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'Jacinda-mania' triumphs ... a month after the election: Labour leader takes charge in New Zealand

Populist ‘kingmaker’ Winston Peters has backed Ardern – after stringing the media along all day.

NEW ZEALAND’S CENTRE-LEFT opposition leader Jacinda Ardern is poised to become prime minister in a remarkable rise to power, after populist Winston Peters backed the 37-year-old to form a government.

Peters’ decision, which came after an election almost a month ago ended deadlocked, gives her Labour Party the numbers to form a coalition government with Peters’ New Zealand First and the Greens.

“We had a choice to make for a modified status quo or for change… that’s why in the end we chose a coalition government of New Zealand First with the New Zealand Labour Party,” Peters told reporters.

New Zealand Election Jacinda Ardern Source: Mark Baker

The 72-year-old ‘kingmaker’ was full of praise for Ardern, who revived Labour’s fortunes when she became party leader just weeks out from the election.

“She exhibited extraordinary talent in the campaign itself from a very hopeless position,” he said.

Ardern was not widely known outside political circles at the time but soon connected with voters, prompting a bout of ‘Jacinda-mania’ that lifted Labour’s popularity 20 points.

Crowds treated her like a rock star at shopping malls and universities, while analysts compared her to Canada’s Justin Trudeau and France’s Emmanuel Macron.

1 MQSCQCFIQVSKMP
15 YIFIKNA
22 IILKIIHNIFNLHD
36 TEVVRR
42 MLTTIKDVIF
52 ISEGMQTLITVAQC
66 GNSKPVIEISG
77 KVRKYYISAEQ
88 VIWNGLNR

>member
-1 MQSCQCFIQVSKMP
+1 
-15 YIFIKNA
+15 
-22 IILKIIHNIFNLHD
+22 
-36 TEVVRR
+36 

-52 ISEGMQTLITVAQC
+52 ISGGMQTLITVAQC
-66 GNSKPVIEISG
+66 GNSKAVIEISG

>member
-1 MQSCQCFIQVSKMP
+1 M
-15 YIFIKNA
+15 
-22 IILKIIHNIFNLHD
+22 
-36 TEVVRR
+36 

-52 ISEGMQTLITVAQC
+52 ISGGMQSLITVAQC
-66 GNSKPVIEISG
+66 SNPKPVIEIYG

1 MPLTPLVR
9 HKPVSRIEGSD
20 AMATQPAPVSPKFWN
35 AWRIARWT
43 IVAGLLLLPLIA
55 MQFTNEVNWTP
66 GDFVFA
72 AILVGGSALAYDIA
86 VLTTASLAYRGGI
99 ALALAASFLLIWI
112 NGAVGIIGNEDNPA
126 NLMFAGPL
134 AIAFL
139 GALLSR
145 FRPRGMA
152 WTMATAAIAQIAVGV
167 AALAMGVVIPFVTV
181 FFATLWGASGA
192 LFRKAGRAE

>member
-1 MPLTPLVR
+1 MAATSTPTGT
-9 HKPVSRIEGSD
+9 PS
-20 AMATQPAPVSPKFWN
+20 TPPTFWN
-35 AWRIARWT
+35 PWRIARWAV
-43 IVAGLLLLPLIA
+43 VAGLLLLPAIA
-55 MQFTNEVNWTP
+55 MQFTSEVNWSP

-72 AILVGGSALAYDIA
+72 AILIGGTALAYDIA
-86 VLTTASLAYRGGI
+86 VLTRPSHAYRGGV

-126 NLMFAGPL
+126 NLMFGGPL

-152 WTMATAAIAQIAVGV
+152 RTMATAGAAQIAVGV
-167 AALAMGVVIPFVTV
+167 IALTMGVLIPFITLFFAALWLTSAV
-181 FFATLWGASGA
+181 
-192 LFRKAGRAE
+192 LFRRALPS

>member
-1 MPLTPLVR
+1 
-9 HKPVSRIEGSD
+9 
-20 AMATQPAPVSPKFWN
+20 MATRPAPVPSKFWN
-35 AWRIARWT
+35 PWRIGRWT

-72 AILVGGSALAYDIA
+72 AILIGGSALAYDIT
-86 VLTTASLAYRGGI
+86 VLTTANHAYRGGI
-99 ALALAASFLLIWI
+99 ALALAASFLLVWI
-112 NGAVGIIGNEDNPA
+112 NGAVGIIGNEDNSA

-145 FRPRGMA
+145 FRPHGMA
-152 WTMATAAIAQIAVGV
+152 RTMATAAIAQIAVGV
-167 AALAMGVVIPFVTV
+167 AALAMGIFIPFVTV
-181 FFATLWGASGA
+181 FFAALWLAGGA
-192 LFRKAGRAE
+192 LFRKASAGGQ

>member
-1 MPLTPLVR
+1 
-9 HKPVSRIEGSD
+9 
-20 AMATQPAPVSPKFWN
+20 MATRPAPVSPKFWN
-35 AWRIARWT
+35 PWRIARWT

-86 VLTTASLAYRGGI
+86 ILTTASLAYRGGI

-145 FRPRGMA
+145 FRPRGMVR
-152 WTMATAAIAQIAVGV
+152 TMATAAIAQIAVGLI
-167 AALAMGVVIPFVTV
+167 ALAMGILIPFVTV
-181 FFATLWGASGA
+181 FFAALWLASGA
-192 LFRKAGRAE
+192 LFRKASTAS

While Labour and the Greens have to formally approve the coalition, Ardern will become New Zealand’s youngest leader since 1856 and only the third female prime minister of the nation of 4.6 million.

The result will be a bitter blow to outgoing conservative Prime Minister Bill English, who ran an unexpectedly strong campaign to win 44.4% of the vote, far higher than Labour’s 36%.

Source: RNZ/YouTube

It is the first time since New Zealand adopted proportional voting in 1996 that the party which claimed the largest slice of the vote has failed to form government.

Peters had promised to reveal his choice today but had already missed several self-imposed deadlines to settle the issue.

He stretched the announcement out as long as possible, appearing before reporters early in the afternoon to say he still had not made a decision.

“It’s seriously difficult because there are pros and cons for every part of this decision we’ve got to make,” he said before heading off for lunch.

He said the talks went down to the wire, with new information arriving throughout the day, finally addressing a media conference at 7pm (6am our time).

© – AFP, 2017

Read: Australia’s deputy prime minister may not be eligible for parliament due to dual citizenship >

Read: Greens co-leader in New Zealand resigns after admitting to welfare fraud >

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